Lower protein in infant formula is associated with lower weight up to age 2 y: A randomized clinical trial

Dr von Hauner Children's Hospital, University of Munich Medical Centre, Munich, Germany.
American Journal of Clinical Nutrition (Impact Factor: 6.92). 05/2009; 89(6):1836-45. DOI: 10.3945/ajcn.2008.27091
Source: PubMed

ABSTRACT Protein intake during infancy was associated with rapid early weight gain and later obesity in observational studies.
The objective was to test the hypothesis that higher protein intake in infancy leads to more rapid length and weight gain in the first 2 y of life.
In a multicenter European study, 1138 healthy, formula-fed infants were randomly assigned to receive cow milk-based infant and follow-on formula with lower (1.77 and 2.2 g protein/100 kcal, respectively) or higher (2.9 and 4.4 g protein/100 kcal, respectively) protein contents for the first year. For comparison, 619 exclusively breastfed children were also followed. Weight, length, weight-for-length, and BMI were determined at inclusion and at 3, 6, 12, and 24 mo of age. The primary endpoints were length and weight at 24 mo of age, expressed as length and weight-for-length z scores based on the 2006 World Health Organization growth standards.
Six hundred thirty-six children in the lower (n = 313) and higher (n = 323) protein formula groups and 298 children in the breastfed group were followed until 24 mo. Length was not different between randomized groups at any time. At 24 mo, the weight-for-length z score of infants in the lower protein formula group was 0.20 (0.06, 0.34) lower than that of the higher protein group and did not differ from that of the breastfed reference group.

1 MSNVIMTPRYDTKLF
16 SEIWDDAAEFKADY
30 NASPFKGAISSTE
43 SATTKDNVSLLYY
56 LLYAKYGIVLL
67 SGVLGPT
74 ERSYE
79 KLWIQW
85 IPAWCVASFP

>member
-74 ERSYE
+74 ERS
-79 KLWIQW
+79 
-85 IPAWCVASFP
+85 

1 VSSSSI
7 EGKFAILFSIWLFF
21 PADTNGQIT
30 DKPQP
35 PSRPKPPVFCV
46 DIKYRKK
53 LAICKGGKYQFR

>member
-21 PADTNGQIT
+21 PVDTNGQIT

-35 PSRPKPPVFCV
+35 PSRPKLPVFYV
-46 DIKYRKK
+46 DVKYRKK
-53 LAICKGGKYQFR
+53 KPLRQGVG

A higher protein content of infant formula is associated with higher weight in the first 2 y of life but has no effect on length. Lower protein intake in infancy might diminish the later risk of overweight and obesity. This trial was registered at as NCT00338689.

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Available from: Jean-Paul Langhendries, Aug 13, 2015
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    • "Previous studies have evidenced perinatal nutrition environment as the risk factor for the development of metabolic disease in the adulthood of the offspring (Armitage et al., 2008). An epidemiological study revealed that children fed on milk formulas gained more weight, when compared with those fed on breast milk, with greater body mass index (BMI) at 24 months of age and increased risk of childhood overweight and obesity (Koletzko et al., 2009). Nutritional insults suffered in the early childhood periods may be related to the morphological and physiological changes in the adulthood, resulting in the phenomenon of phenotypic plasticity (Wells, 2007). "
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    ABSTRACT: This study evaluated the long-term effects of a westernized diet during pregnancy and lactation. Female Wistar rats (n = 12) were divided into two groups according to their food intake, namely, control (C) or westernized (W) diet, throughout pregnancy/lactation. On the 21st day, the male pups were weaned on a standard diet as follows: Control diet (CC) (n = 8) and westernized diet in perinatal life followed by control diet post weaning (WC) (n = 8). The levels of fasting (12 h) serum glucose, triglycerides (TG), and total cholesterol and fraction in the pups were determined. During weaning, the WC group showed 14% greater body weight (p < 0.001). In the adulthood, the offspring from dams fed on westernized diet showed hyperphagia, hyperinsulinism, hypertriglyceridemia, higher fat visceral weight, higher very-low-density-lipoprotein cholesterol level, decreased high-density-lipoprotein cholesterol level, and altered glucose tolerance test. In conclusion, maternal western-style diet in early life altered long-term food intake, visceral fat pad, insulin, glucose and lipid serum, and increased risk of metabolic disorders.
    International Journal of Food Sciences and Nutrition 09/2014; 65(8). DOI:10.3109/09637486.2014.950208 · 1.20 Impact Factor